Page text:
3:30 Serenade

Sleep's a stranger this night
Cars grumble as they stalk 
Clammy roads painted street light orange
Papa Moon shines sallow behind wispy clouds
Stars are all hiding

Feral cat perched on a fetid trashcan
Eyeing you with a quiet desperation
Same look you get from the neighbor in the hall
Both in the market
Neither wanting what you're selling

Wind cuts deep tonight
Slicing you down to the core
Pull from the bottle
Pray for the belly fire
Sigh when it's not enough

Smoke dances hurricanes in the night
Mingling with the heavy laundry exhaust
And you spit out cinders
Knowing you're losing a piece of yourself
One drag at a time

Graveyard chill creeps up your spine
Your shoulders go heavy
Your legs go stiff
You stand in that endless night
Locked in the 3:30 Serenade

To Kent

To the sailor walks home from long nights at the bars,

To the douchey hipsters and their dollar PBRs.

To the bros at the House with their jaws made of glass,

To the skank on the ice who fall flat on her ass.

To folks on the prowl with amorous desperation,

To guys on the corner with suspect occupations.

To the Zephyr and Rays, the Gyro and Stone,

To the chick in the theater textin' on her phone.

To the Bad Idea Bears convincing us to swim,

To a pint o' Guinness filled to the brim.

To unmaintained streets and fucking potholes,

To the guy in the park who bared me his soul.

To yelling at trains and singing the Storm,

To mocking our friends who still live in the dorms.

To Waltzin' Matilda one drunken night,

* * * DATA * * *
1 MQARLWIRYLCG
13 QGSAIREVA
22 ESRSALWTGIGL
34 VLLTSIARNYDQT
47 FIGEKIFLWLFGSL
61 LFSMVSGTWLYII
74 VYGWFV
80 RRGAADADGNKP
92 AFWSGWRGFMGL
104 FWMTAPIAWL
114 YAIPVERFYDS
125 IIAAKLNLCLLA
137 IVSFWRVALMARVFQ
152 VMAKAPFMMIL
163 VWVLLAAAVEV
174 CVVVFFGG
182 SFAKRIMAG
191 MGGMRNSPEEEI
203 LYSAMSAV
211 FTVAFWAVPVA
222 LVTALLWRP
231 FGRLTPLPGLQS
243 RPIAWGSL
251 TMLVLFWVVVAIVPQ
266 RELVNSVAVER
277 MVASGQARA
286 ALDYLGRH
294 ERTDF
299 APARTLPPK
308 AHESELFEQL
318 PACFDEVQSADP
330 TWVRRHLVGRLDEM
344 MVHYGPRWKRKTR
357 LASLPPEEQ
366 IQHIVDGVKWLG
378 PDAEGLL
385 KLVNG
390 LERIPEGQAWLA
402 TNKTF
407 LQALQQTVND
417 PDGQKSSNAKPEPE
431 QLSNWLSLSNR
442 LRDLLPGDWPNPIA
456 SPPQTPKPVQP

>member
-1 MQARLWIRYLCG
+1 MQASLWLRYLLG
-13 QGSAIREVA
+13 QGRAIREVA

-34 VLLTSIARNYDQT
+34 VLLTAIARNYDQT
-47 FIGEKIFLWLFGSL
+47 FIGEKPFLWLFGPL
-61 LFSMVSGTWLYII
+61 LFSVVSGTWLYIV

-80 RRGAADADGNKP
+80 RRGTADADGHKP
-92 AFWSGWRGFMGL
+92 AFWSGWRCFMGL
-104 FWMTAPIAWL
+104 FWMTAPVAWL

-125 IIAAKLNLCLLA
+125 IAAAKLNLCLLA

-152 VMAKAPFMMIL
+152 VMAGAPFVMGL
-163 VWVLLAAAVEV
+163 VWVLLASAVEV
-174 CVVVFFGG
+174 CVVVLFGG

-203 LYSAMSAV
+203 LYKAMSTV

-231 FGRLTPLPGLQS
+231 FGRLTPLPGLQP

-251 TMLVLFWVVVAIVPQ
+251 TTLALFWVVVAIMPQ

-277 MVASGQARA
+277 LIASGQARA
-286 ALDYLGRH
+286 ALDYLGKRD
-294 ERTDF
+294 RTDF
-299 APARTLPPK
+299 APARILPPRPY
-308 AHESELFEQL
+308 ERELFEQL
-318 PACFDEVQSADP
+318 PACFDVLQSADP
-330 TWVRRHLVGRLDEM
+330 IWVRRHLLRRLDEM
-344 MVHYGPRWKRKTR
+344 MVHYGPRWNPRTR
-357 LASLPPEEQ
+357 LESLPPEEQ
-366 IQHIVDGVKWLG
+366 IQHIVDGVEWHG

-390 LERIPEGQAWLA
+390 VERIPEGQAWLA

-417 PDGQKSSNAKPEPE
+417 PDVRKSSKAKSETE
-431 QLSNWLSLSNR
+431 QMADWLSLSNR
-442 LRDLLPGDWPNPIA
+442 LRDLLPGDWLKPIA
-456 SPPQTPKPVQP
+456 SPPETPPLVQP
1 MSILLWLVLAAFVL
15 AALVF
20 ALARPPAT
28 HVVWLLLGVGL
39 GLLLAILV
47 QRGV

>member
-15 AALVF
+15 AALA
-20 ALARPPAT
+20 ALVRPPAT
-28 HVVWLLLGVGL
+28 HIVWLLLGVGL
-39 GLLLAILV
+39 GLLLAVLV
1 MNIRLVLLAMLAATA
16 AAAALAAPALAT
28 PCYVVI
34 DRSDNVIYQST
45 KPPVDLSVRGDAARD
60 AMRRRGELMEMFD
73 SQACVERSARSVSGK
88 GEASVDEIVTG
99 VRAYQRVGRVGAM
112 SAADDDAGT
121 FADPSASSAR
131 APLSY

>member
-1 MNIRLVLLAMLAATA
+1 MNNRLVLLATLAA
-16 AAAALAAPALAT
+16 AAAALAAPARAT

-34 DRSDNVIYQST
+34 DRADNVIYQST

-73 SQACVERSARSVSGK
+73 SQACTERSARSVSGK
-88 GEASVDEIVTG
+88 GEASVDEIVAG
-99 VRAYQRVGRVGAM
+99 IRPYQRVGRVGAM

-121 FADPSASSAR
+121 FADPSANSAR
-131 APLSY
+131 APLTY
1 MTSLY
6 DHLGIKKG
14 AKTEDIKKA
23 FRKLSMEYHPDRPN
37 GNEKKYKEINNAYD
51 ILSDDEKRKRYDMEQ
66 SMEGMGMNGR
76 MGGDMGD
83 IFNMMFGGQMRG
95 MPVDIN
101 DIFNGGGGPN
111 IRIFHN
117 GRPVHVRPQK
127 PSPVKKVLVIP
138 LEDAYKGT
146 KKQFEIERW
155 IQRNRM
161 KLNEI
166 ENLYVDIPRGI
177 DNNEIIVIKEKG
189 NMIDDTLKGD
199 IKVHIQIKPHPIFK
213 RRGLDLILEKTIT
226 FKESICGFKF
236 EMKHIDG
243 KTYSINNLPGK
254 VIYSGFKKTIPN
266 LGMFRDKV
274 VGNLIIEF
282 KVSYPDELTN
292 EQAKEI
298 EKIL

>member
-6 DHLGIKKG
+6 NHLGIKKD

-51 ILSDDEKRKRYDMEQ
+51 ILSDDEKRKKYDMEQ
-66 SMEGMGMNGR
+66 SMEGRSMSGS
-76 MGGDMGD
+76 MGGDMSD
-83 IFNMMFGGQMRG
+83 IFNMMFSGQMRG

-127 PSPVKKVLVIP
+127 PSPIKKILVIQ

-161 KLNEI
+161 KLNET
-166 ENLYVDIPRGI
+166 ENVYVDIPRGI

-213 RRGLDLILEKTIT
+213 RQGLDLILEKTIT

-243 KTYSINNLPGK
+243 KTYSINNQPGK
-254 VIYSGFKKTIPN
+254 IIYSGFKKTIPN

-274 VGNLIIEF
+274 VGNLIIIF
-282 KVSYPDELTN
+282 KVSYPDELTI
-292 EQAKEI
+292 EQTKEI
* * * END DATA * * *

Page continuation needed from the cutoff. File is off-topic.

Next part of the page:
To breakin' with Liz after one brutal fight.

To the memories gained,

To the roots I have sewn.

To the City of Kent,

The place I call home.

Black Friday in Charlottesville, Virginia, 2011

That nervous nicotine need is settin' in,
Makin' my whole body feel like one raw nerve
Rubbed down with broken glass.
Two days to go before cigarette serenity,
But first I gotta get through this Black Friday.

I see a boy boundin' through the byways of a big box store,
Cartoon pajamas just as grayed as his grimy bare feet.
Short time later,
I saw a similarly pajama-clad teenaged girl screamin' after him.
She's too young to be his mother,
And I'm sure that's just what she's thinkin'.

Another store.
I see well-off suburbanites lookin' for culture
In $20 art reproductions of plastic fruit and plastic actresses 
Who still managed to expire anyway.
The frames are flimsy, saggin', inconsequential pieces
Of faux wood sheened with toxic chemicals.
Seems only appropriate.

I'm in some food court of some mall
And I see some wrinkled octogenarian
Putter around in some battered walker with two neon-green tennis balls on the feet.
Bitter bones and rheumy eyes ain't gonna keep this guy from Black Friday.
Too bad no one wants to give him a seat.
Why can't this place have a bar?

I see the faces of the people in the stores.
Employees' eyes are haggard and hollowed,
Burnin' beams of contempt into the skulls of everyone in attendance.
In the customers I see only empty exuberance and delirious desire.
They have a mission.
They have a goal.
But they sure ain't gonna fill that hole.
Not even at 50% off.